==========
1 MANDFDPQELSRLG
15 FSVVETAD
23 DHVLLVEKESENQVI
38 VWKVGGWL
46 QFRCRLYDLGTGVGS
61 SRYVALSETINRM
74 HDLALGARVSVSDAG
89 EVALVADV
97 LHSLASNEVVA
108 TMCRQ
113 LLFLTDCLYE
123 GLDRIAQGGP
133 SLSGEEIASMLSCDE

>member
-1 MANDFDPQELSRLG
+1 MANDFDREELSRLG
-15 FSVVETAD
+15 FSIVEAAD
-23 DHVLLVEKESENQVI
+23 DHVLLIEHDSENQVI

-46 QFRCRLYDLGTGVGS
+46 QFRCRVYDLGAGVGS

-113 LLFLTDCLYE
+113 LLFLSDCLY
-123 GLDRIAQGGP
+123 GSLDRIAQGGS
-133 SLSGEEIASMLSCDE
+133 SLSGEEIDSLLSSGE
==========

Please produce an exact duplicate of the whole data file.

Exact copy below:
1 MANDFDPQELSRLG
15 FSVVETAD
23 DHVLLVEKESENQVI
38 VWKVGGWL
46 QFRCRLYDLGTGVGS
61 SRYVALSETINRM
74 HDLALGARVSVSDAG
89 EVALVADV
97 LHSLASNEVVA
108 TMCRQ
113 LLFLTDCLYE
123 GLDRIAQGGP
133 SLSGEEIASMLSCDE

>member
-1 MANDFDPQELSRLG
+1 MANDFDREELSRLG
-15 FSVVETAD
+15 FSIVEAAD
-23 DHVLLVEKESENQVI
+23 DHVLLIEHDSENQVI

-46 QFRCRLYDLGTGVGS
+46 QFRCRVYDLGAGVGS

-113 LLFLTDCLYE
+113 LLFLSDCLY
-123 GLDRIAQGGP
+123 GSLDRIAQGGS
-133 SLSGEEIASMLSCDE
+133 SLSGEEIDSLLSSGE